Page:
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Written By: Allan Slider

Updated: January 31, 2024

How Do Fee-Only Financial Advisors Get Paid?

financial advisors get paid

Do you know how your financial advisor is paid? There are several ways a financial advisor can be compensated. Understanding financial advisor compensation can help you to select the right advisor who puts your interests ahead of their own.

Fee-only financial advisors do not receive commissions; their payment is solely from the client. There are different methods for a client to pay a fee-only financial advisor: flat fee, percentage of assets, sliding scale, per-plan, or hourly. Learn more about how fee-only financial advisors get paid, why it’s important, and how to choose.

Key Highlights

  • Fee-only financial advisors are paid only by the client.
  • They do not receive commissions from financial product vendors or other third parties.
  • When you choose a fee-only financial advisor, you might pay via one of four methods.
  • However, you’ll always know that a fee-only financial advisor is working on your behalf, and not also trying to earn a kickback from commissions.

What Fee Structures Can Advisors Have?

There are three main types of pay structures that financial advice firms may choose to use for their business:

  • Fee-Only
  • Fee-Based
  • Commission-Only

These pay structures can dramatically impact the type of service you receive from your financial advisor.

What Is a Fee-Only Financial Advisor?

As the name suggests, fee-only financial advisors and financial planners are paid only through fees from the client. They do not accept commissions or kickbacks on the products they recommend. That’s why you can trust that a fee-only financial advisor is recommending what they believe is the best course of action for your finances, and not what will earn them the most money.

Financial advisors who are not fee-only get paid in other ways. They may be fee-based, which means they accept fees from clients as well as commissions from the financial products they sell. Or a financial advisor may be compensated solely via commissions. These other methods incentivize the advisor to sell the products that make them the most money, even if they’re not necessarily the best for your situation.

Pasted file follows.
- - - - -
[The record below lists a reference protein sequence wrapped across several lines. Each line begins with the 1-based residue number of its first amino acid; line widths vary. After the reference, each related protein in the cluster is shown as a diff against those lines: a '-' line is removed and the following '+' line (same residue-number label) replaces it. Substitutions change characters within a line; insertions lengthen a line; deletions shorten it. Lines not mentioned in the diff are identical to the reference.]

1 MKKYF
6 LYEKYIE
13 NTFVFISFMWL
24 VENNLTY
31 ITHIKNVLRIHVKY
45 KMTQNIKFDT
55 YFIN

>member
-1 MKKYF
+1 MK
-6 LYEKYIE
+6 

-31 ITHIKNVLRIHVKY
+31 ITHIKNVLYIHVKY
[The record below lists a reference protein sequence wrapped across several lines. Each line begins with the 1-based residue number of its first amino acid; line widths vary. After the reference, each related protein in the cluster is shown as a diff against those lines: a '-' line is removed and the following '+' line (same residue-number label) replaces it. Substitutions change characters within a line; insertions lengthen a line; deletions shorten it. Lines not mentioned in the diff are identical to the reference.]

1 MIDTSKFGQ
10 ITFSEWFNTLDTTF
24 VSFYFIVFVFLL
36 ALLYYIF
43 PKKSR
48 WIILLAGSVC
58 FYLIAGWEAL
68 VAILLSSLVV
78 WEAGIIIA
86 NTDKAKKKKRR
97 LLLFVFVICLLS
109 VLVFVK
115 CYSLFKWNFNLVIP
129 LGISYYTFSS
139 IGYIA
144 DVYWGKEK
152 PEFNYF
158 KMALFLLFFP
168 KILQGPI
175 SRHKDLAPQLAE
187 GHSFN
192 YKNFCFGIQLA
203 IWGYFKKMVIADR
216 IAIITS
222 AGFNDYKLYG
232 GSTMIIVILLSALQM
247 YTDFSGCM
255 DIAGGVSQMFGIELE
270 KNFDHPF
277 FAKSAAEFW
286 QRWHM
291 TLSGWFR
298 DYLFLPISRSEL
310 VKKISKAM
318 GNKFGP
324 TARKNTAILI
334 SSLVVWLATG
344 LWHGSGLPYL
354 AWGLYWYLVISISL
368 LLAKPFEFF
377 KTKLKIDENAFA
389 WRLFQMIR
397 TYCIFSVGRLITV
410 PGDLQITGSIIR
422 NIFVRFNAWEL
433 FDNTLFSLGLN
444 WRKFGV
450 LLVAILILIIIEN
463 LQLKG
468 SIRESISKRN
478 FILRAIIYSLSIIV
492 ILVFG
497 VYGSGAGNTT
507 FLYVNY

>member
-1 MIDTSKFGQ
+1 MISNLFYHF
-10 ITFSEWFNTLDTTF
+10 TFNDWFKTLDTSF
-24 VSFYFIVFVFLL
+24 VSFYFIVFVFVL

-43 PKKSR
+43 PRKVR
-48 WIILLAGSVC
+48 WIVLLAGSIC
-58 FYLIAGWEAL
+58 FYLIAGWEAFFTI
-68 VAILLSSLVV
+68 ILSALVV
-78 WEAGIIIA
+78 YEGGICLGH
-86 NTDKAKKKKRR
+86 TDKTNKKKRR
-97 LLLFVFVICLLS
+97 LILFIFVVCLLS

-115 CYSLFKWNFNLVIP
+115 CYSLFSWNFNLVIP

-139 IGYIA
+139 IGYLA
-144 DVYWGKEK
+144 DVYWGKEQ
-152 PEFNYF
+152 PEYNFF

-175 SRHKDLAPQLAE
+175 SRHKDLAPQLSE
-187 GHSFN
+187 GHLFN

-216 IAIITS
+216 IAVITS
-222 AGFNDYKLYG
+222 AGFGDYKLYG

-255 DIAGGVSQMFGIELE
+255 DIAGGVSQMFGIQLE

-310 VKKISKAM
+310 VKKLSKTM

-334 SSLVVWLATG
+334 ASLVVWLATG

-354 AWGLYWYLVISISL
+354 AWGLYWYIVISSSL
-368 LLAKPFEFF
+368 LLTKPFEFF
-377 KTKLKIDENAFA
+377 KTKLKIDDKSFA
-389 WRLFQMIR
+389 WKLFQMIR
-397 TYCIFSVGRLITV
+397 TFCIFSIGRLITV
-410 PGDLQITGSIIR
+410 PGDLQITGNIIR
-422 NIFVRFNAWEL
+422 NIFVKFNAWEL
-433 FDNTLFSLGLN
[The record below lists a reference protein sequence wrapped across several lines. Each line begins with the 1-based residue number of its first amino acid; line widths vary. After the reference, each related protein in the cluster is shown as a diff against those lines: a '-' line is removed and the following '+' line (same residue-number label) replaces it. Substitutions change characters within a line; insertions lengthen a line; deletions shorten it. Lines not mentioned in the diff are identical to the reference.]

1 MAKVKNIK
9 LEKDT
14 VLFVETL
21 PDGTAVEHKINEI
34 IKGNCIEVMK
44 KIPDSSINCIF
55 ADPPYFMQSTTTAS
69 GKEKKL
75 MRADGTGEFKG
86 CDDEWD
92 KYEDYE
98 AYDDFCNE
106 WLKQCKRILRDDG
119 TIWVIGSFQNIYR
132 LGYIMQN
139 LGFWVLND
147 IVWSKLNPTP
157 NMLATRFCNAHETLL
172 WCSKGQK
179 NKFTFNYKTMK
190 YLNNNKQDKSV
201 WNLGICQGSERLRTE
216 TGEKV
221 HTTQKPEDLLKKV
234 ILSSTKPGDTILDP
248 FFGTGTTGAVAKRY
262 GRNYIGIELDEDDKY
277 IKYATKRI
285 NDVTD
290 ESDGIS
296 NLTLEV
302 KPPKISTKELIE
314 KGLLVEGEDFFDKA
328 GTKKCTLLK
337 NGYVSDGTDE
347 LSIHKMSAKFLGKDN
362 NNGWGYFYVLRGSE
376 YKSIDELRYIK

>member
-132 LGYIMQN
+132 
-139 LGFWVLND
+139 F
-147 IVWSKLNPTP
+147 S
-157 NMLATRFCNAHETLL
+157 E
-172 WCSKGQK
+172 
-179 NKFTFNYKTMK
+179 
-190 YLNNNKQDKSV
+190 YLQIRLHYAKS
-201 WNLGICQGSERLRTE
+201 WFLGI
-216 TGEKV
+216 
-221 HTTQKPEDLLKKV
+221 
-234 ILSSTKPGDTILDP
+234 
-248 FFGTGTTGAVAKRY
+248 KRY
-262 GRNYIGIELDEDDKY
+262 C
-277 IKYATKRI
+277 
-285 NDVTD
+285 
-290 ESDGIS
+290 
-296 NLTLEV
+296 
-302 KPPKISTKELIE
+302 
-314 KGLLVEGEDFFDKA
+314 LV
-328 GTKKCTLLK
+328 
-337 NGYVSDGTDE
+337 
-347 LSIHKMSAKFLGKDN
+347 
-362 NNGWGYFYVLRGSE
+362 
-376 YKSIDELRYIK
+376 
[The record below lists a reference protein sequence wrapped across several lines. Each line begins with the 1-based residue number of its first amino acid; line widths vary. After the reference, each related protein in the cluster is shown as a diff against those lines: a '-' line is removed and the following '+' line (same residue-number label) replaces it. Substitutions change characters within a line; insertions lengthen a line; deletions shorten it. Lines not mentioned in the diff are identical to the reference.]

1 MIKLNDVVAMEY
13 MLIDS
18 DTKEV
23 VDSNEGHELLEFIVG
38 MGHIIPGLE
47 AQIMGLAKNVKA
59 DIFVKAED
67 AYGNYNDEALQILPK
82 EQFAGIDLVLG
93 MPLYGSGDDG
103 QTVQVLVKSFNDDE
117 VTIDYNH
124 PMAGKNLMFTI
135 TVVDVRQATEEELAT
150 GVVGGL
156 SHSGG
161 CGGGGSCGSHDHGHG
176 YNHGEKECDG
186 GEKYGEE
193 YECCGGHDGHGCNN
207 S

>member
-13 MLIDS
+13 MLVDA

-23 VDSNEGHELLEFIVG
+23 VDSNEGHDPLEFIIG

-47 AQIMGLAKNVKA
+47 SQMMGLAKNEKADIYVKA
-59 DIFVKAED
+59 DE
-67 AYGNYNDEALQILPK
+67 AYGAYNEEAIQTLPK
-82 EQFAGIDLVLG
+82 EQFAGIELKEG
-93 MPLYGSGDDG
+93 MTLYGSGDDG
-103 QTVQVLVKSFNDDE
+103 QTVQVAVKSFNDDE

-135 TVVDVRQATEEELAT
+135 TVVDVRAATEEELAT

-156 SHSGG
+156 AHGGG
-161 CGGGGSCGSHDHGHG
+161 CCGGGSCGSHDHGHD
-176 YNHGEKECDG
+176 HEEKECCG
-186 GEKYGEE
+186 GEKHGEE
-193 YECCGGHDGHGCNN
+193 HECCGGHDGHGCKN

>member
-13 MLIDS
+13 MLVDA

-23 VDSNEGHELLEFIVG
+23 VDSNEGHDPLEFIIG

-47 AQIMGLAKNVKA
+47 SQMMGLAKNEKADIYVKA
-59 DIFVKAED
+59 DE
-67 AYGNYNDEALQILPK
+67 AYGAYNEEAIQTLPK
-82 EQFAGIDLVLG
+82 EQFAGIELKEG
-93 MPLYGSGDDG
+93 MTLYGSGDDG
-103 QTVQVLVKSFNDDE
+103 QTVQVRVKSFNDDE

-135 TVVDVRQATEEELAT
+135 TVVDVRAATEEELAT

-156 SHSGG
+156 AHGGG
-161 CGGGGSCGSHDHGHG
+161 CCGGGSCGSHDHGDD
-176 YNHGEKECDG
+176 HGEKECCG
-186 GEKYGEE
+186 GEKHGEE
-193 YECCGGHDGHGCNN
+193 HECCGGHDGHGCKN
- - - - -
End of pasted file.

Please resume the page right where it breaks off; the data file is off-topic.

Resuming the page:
A fee-only financial advisor only receives compensation from you, the client. However, there are several ways that a fee-only financial advisor can accept client payment. Each method is transparent, clearly conveyed, and upfront, so you know exactly what you are paying for—unlike with other advisors, who may not advertise the fact that they are accepting sales commissions as well.

TIP: Find a verified fee-only financial advisor using our extensive network of fiduciary independent advisors.

Flat Fee

A flat fee advisor is a financial advisor who charges one set, flat fee for services over a specified period of time, usually a year. The arrangement may include a contract with payments spread over the length of the term.​ Services can include a comprehensive financial plan, ongoing advice, and investment management.

Some fee-only advisors may provide different types, tiers, or levels of service. For example, for one rate you may receive a detailed financial plan, while for another rate, you may receive a detailed financial plan plus investment advisory services. They may provide an upfront plan followed by a set price for quarterly or annual check-ins to see how your investments are doing, and to make course adjustments as necessary.

Pros

  • Simple
  • Clear
  • Consistent

Cons

  • May be relatively expensive for new investors or those with limited savings
  • There may be limited flexibility to the fee based on the complexity of your needs. A simple plan may cost as much as a more complex one
  • Some flat-fee financial advisors may only have access to a limited range of investment options compared to AUM-based financial planners. This can limit your ability to diversify your portfolio and potentially reduce your returns.

Percentage of Assets